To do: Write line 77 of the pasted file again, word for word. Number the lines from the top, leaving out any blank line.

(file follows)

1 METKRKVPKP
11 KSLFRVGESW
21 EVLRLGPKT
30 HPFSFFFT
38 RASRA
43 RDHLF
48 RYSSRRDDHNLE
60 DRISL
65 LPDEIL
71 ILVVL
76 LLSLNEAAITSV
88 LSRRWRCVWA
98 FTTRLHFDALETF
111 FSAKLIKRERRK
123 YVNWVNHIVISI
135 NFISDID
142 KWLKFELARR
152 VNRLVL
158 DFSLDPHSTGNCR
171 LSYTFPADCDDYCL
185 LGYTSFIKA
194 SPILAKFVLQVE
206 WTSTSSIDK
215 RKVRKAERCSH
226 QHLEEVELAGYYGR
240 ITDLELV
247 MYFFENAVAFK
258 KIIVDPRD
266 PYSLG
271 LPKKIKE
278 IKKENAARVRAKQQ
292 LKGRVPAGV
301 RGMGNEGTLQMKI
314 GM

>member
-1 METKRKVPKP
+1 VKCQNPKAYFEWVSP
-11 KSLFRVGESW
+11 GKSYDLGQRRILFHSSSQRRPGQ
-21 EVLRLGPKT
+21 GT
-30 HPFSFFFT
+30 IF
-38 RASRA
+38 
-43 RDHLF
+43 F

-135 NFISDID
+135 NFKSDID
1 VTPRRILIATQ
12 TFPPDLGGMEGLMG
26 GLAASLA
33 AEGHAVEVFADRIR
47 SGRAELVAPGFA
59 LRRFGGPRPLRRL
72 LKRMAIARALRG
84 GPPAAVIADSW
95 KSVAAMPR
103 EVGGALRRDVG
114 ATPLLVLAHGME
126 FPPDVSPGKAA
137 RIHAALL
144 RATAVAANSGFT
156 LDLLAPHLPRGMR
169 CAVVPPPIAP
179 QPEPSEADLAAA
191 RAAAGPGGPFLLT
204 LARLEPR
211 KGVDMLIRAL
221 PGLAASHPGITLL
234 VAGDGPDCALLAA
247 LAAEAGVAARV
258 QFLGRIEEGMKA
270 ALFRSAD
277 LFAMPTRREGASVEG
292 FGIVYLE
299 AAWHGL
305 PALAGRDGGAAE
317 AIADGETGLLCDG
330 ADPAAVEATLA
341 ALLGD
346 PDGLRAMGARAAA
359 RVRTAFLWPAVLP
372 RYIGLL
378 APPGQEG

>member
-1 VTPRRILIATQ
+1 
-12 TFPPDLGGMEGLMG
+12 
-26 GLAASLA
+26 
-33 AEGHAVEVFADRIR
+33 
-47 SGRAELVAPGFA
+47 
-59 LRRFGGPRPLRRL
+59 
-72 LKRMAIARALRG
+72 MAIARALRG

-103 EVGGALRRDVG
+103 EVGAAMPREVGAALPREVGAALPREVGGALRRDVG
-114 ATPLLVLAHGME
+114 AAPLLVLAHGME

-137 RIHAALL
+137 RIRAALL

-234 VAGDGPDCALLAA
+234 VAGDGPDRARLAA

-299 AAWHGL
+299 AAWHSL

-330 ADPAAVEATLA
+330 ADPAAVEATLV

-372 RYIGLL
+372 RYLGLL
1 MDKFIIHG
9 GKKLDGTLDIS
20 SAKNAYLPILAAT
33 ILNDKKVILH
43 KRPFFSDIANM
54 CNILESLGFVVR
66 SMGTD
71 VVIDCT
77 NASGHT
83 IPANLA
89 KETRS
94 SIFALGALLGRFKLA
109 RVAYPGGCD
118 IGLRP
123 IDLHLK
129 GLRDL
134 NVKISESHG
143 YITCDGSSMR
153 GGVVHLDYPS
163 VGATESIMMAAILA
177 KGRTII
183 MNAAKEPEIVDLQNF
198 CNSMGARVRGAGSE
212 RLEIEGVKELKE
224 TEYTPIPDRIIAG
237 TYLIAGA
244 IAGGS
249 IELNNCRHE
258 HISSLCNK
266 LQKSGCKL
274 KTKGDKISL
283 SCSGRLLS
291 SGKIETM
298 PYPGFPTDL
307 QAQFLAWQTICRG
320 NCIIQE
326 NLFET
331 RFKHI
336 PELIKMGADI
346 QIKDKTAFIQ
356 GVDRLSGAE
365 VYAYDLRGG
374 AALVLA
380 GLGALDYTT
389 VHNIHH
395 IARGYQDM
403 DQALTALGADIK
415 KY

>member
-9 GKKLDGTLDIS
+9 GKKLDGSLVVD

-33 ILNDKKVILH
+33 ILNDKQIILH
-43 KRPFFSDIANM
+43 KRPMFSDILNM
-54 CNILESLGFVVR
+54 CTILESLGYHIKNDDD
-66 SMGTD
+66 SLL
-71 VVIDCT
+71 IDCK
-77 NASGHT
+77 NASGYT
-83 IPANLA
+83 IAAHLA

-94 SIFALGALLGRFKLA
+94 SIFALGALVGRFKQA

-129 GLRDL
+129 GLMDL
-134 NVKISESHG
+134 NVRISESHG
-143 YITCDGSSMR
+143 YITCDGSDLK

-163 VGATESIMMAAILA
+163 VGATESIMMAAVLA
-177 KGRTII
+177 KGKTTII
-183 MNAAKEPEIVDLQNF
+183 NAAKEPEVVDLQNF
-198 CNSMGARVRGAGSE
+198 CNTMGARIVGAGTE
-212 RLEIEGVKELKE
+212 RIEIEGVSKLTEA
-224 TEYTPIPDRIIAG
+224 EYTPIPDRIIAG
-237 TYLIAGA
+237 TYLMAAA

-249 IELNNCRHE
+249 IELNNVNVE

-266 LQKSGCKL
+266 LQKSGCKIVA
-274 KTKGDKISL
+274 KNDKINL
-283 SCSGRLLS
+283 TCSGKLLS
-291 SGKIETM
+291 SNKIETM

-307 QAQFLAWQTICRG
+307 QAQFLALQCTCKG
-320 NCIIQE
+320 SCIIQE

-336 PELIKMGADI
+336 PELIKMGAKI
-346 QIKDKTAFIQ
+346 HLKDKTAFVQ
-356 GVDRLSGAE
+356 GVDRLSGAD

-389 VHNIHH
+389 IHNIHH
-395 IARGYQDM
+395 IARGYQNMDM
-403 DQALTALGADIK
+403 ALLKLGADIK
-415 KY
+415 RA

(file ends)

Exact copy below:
299 AAWHGL